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Wake, now, my love, awake! for it is time;
The rosy morn long since left Tithon's bed,
All ready to her silver coach to climb;
And Phoebus gins to show his glorious head.
Hark, how the cheerful birds do chant their lays
And carol of love's praise.

The merry lark her matins sings aloft;

The thrush replies; the mavis descant plays;
The ouzel shrills; the ruddock warbles soft;
So goodly all agree, with sweet content,
To this day's merriment.

Ah! my dear love, why do ye sleep thus long,
When meeter were that ye should now awake,
T' await the coming of your joyous make,
And hearken to the birds' love-learned song,
The dewy leaves among!



For they of joy and pleasance to you sing, That all the woods them answer, and their echo ring.

My love is now awake out of her dreams,
And her fair eyes, like stars that dimmed were
With darksome cloud, now show their goodly

More bright than Hesperus his head doth rear.
Come now, ye damsels, daughters of delight,
Help quickly her to dight:

But first come, ye fair hours, which were begot,
In Jove's sweet paradise of Day and Night;
Which do the seasons of the year allot,
And all that ever in this world is fair,
Do make and still repair:


And ye three handmaids of the Cyprian queen, The which do still adorn her beauty's pride,

1 where 2 marked * vari-colored

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But if ye saw that which no eyes can see,
The inward beauty of her lively spright,'
Garnished with heavenly gifts of high degree,
Much more then would ye wonder at that sight,
And stand astonished like to those which read
Medusa's mazeful head.

There dwells sweet love, and constant chastity,
Unspotted faith, and comely womanhood,
Regard of honour, and mild modesty;
There virtue reigns as queen in royal throne,
And giveth laws alone,

The which the base affections do obey,

And yield their services unto her will;
Ne thought of thing uncomely ever may
Thereto approach to tempt her mind to ill.
Had ye once seen these her celestial treasures,
And unrevealed pleasures,



Then would ye wonder, and her praises sing, That all the woods should answer, and your echo ring.

Open the temple gates unto my love,
Open them wide that she may enter in,
And all the posts adorn as doth behove,
And all the pillars deck with garlands trim,
For to receive this Saint with honour due,

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Now all is done: bring home the bride again;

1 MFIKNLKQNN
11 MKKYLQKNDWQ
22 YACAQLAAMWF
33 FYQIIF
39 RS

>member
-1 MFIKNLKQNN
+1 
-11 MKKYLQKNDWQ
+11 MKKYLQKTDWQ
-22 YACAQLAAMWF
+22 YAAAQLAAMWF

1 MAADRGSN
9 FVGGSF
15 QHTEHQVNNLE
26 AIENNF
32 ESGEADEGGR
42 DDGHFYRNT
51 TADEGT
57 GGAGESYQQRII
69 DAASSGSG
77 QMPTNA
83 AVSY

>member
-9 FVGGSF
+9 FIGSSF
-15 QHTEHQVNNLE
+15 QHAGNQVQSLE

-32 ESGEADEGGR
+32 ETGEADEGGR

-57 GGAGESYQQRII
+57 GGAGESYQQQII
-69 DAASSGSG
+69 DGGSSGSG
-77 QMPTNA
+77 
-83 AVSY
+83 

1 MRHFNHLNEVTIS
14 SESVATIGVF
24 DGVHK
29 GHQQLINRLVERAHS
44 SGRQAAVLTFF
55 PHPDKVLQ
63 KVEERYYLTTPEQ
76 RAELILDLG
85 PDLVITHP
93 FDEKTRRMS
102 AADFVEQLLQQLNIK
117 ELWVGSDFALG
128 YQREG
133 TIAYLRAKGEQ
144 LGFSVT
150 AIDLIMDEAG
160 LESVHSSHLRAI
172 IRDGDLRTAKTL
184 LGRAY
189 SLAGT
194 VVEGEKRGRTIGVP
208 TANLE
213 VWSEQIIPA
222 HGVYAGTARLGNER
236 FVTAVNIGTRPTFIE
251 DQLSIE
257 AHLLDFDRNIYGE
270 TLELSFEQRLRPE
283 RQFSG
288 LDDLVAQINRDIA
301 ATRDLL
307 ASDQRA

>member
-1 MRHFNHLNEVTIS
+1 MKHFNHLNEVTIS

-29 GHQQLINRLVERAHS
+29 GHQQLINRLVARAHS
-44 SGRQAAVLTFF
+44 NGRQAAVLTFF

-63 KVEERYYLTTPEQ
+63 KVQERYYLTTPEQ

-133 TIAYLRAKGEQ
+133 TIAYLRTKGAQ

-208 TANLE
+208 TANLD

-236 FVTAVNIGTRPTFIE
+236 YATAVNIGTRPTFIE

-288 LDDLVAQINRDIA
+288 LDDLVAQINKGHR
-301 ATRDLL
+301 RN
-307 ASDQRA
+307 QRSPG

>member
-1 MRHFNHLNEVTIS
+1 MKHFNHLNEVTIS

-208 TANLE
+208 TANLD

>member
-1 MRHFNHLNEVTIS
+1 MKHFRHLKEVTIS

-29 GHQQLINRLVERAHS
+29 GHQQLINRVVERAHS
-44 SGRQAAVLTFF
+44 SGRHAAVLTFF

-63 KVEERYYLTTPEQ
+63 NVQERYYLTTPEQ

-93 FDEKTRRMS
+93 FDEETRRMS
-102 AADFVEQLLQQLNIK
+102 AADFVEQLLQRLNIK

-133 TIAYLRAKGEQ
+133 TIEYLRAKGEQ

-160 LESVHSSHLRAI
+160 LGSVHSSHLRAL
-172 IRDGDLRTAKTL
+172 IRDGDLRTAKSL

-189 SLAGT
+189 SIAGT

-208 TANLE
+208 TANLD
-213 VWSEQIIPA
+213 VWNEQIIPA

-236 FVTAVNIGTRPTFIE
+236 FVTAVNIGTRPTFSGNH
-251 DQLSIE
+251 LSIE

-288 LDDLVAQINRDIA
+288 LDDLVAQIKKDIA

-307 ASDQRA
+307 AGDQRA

Bring home the triumph of our victory:
Bring home with you the glory of her gain
With joyance bring her and with jollity.
Never had man more joyful day than this
Whom heaven would heap with bliss;

Make feast therefore now all this live-long day;
This day for ever to me holy is.

Pour out the wine without restraint or stay,
Pour not by cups, but by the bellyful,
Pour out to all that will,

And sprinkle all the posts and walls with wine,
That they may sweat, and drunken be withal.
Crown ye god Bacchus with a coronal,
And Hymen also crown with wreaths of vine;
And let the Graces dance unto the rest,
For they can do it best:

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The whiles the maidens do their carol sing, To which the woods shall answer, and their echo ring. 260

Ring ye the bells, ye young men of the town,
And leave your wonted labours for this day:
This day is holy; do ye write it down,
That ye forever it remember may;
This day the sun is in his chiefest height,
With Barnaby the bright,

From whence declining daily by degrees,
He somewhat loseth of his heat and light,
When once the Crab behind his back he sees.
But for this time it ill ordained was,
To choose the longest day in all the year,
And shortest night, when longest fitter were:
Yet never day so long, but late would pass.
Ring ye the bells, to make it wear away,
And bonfires make all day;


And dance about them, and about them sing, That all the woods may answer, and your echo ring.

Ah! when will this long weary day have end,
And lend me leave to come unto my love?
How slowly do the hours their numbers spend! 280
How slowly does sad Time his feathers move!
Haste thee, O fairest planet, to thy home,
Within the western foam:

Thy tired steeds long since have need of rest.
Long though it be, at last I see it gloom,
And the bright evening-star with golden crest
Appear out of the East.

Fair child of beauty! glorious lamp of love!
That all the hosts of heaven in ranks dost lead,
And guidest lovers through the night's sad dread,
How cheerfully thou lookest from above,
And seem'st to laugh atween thy twinkling light,
As joying in the sight


Of these glad many, which for joy do sing, That all the woods them answer, and their echo ring!

Now cease, ye damsels, your delights forepast;
Enough it is that all the day was yours:
Now day is done, and night is nighing fast,
Now bring the bride into the bridal bowers.
The night is come, now soon her disarray,
And in her bed her lay;

Lay her in lilies and in violets,

And silken curtains over her display,
And odoured sheets, and Arras coverlets.
Behold how goodly my fair love does lie,
In proud humility!

Like unto Maia, whenas Jove her took
In Tempe, lying on the flowery grass,


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What time this world's great Workmaster did cast
To make all things such as we now behold,
It seems that he before his eyes had placed
A goodly pattern, to whose perfect mould
He fashioned them as comely as he could,
That now so fair and seemly they appear
As nought may be amended anywhere.

That wondrous pattern, wheresoe'er it be,
Whether in earth laid up in secret store,
Or else in heaven, that no man may it see
With sinful eyes, for fear it to deflore,1
Is perfect Beauty, which all men adore;
Whose face and feature doth so much excel
All mortal sense, that none the same may tell.



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But ah! believe me there is more than so,
That works such wonders in the minds of men;
I, that have often prov'd, too well it know,
And whoso list the like assays to ken,
Shall find by trial, and confess it then,
That Beauty is not, as fond men misdeem,
An outward show of things that only seem.



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Thereof as every earthly thing partakes
Or more or less, by influence divine,
So it more fair accordingly it makes,
And the gross matter of this earthly mine
Which clotheth it, thereafter doth refine,